The perpetual concern about money and what the future holds can lead to feelings of hopelessness. Over time, these feelings can deepen, leading to a pervasive sense of worthlessness or even guilt, especially if one feels responsible for their financial situation. This continuous emotional weight can, in many cases, impact daily activities, dampen the joy derived from previously enjoyed activities, and strain personal relationships.

Alongside depression, the prolonged stress from financial concerns can blossom into full-fledged anxiety disorders. This isn’t just the typical worry we all experience but a more heightened, persistent anxiety that can interfere with daily life. It manifests in constant rumination, fear of the future, and even physical symptoms such as palpitations, shortness of breath, or digestive issues. This kind of sustained anxiety can significantly affect overall quality of life.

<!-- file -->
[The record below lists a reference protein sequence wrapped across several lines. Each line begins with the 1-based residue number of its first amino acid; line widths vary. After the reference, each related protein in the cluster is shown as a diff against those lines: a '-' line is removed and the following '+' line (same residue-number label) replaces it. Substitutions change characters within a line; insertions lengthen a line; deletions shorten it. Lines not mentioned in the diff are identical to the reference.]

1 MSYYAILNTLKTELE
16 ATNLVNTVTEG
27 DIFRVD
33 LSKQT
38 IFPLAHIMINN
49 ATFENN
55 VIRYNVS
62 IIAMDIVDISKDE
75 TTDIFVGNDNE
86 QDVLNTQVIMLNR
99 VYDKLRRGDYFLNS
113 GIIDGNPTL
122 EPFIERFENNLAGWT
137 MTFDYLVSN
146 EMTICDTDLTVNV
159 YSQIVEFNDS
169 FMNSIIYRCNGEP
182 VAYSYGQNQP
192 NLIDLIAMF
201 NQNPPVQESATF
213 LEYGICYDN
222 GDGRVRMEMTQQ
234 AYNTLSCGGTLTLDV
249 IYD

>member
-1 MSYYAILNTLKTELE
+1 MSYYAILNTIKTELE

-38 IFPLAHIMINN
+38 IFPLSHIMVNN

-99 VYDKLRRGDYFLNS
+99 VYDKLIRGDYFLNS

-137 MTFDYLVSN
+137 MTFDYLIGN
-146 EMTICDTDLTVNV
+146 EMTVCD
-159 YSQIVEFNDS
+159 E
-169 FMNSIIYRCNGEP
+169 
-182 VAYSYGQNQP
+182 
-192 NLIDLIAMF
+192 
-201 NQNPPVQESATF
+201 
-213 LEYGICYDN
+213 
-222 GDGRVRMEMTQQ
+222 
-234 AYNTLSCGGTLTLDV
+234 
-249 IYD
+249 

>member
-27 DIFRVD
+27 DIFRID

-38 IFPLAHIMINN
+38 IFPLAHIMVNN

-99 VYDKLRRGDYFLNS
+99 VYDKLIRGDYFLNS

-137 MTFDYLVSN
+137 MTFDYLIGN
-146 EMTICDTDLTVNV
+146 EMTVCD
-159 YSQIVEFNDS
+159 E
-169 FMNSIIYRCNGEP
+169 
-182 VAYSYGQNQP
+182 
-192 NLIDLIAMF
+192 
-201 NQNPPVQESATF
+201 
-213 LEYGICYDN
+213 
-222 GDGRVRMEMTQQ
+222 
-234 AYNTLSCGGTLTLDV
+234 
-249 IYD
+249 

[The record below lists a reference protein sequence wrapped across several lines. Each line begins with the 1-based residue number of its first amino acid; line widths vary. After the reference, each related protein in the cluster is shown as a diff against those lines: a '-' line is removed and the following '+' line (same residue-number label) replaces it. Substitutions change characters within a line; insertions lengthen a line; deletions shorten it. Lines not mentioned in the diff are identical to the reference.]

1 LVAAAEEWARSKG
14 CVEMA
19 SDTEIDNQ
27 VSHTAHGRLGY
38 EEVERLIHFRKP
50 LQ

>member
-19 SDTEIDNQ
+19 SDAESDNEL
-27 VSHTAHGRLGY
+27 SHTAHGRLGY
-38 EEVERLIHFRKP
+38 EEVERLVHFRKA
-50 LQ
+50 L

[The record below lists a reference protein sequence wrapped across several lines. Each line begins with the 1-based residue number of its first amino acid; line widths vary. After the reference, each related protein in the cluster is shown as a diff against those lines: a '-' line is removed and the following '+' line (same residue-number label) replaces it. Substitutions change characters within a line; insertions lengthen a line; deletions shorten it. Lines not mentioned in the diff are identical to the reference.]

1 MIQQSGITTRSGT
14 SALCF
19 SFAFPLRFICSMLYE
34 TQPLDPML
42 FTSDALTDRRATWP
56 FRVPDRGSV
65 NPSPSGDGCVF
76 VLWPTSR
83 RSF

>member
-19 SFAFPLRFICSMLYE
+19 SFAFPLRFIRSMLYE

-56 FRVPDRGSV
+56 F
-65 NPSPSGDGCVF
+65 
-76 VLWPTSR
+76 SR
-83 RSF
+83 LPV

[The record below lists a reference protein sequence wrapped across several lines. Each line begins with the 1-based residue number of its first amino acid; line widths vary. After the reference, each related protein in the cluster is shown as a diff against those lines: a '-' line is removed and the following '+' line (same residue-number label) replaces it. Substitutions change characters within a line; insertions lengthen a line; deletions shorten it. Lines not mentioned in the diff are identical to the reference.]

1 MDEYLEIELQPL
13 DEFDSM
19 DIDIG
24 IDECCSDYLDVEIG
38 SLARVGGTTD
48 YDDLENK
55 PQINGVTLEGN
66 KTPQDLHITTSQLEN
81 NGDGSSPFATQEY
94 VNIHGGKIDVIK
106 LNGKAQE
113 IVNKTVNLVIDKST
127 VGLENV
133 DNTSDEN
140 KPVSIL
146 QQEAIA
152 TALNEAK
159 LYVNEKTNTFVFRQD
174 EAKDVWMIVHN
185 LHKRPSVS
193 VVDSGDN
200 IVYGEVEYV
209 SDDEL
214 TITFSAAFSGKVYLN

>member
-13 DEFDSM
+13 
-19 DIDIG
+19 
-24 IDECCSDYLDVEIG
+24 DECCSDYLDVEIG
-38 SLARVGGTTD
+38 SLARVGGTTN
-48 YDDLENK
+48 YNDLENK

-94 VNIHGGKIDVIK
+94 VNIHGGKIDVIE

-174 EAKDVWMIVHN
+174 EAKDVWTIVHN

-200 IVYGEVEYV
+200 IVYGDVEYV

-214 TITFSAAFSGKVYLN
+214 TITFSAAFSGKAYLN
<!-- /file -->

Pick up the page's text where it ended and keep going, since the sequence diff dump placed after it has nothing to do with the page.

Moreover, the sustained worry can lead to feelings of isolation. The societal stigma attached to financial struggles or the personal choice to internalise the distress might cause individuals to withdraw from social interactions. This isolation can further exacerbate feelings of despair and loneliness.

Another emotional risk is the erosion of self-esteem and self-worth. In many societies, financial success is often equated with personal value or capability. Struggling with money might lead some to question their worth or abilities, leading to a diminished sense of self-confidence.

Lastly, the strain of chronic financial worry can lead to unhealthy coping mechanisms. To escape or numb the persistent anxiety and distress, some might turn to alcohol, drugs, or other maladaptive behaviours. These can provide temporary relief but often lead to additional problems in the long run.